Some struggle, some thrive during pandemic, Langley City business survey finds. – Aldergrove Star


A survey of Langley City businesses found while some are struggling, others are busier than ever during the current COVID-19 pandemic.

Almost every business in the City was contacted by phone over several days in July, on behalf of the Economic Development Task Group that aims to kick-start economic recovery.

READ MORE: Calling for economic recovery in Langley City

About about 1,400 in total were made, collectively, over a three-day space in July.

Every member of council, staff and volunteers made calls, said task force chair Coun. Teri James, who spoke to “about 45” retailers herself.

“The beauty of it is, we we all did it in the same time frame,” James explained.

Some of the businesses James discovered, were barely getting by, with one jewelry store reporting they had been forced to close, while some auto dealers said they have had to cut staff.

But others had a very different story.

“I spoke to a truck retailer and they were busier than they’ve ever been,” James related.

A boat seller couldn’t keep up with demand, and attributed the increase to “young males” who want to pursue outdoor sports that allow physical distancing, James noted.

ATV sales were also up.

Task force vice-chair Paul Albrecht spoke to “about 50” businesses, mainly industrial and commercial, and found most in that category were getting by.

“Everyone was doing was fairly well, Albrecht discovered.

“There was a slow-down, but they were able to adapt.”

However, some reported “a real challenge finding people to come back to work,” with the Canada Emergency Response Benefit (CERB) , along with worry about the coronavirus, cited as factors, Albrecht told the Langley Advance Times.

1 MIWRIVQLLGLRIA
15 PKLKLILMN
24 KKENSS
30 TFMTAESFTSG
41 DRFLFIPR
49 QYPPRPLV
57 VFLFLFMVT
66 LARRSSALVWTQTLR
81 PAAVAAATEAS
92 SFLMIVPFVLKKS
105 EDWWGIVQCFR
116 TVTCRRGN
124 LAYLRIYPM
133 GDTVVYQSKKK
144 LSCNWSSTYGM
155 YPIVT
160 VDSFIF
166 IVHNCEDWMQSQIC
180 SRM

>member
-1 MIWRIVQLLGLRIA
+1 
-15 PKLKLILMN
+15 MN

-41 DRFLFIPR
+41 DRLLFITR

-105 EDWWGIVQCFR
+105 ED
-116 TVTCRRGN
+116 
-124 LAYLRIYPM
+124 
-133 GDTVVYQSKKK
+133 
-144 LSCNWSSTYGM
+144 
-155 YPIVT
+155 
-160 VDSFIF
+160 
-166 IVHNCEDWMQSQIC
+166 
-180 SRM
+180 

A full view of the all responses is being prepared, and a report is expected in late September.

Albrecht said the full survey results will provide “a real-life understanding of the pressures businesses have gone through.”

“We did it because we want to know what’s going on,” he added.

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It represents the second phase of the economic recovery, with phase three — advocacy — using the findings to back up the City when it holds virtual video meetings with senior levels of government at the upcoming UBC conference “to show we knew what we were talking about,” James commented.

James said once call recipients understood it really was the City calling, they were appreciative.

One goal of the outreach was to make sure businesses knew the City can help them get necessary information about managing the COVID-19 crisis — through a constantly updated page on the Langley City website that aims to provide a single, easy-to-navigate place where businesses can find all of the information needed.

None of the businesses James spoke to were aware of the page until she called, James said.

James and Albrecht weren’taware of any other B.C. municipality conducting a similar survey, something that she observed would not be practical in larger municipalities with many more businesses.

“Our size plays to our advantage,” James commented.
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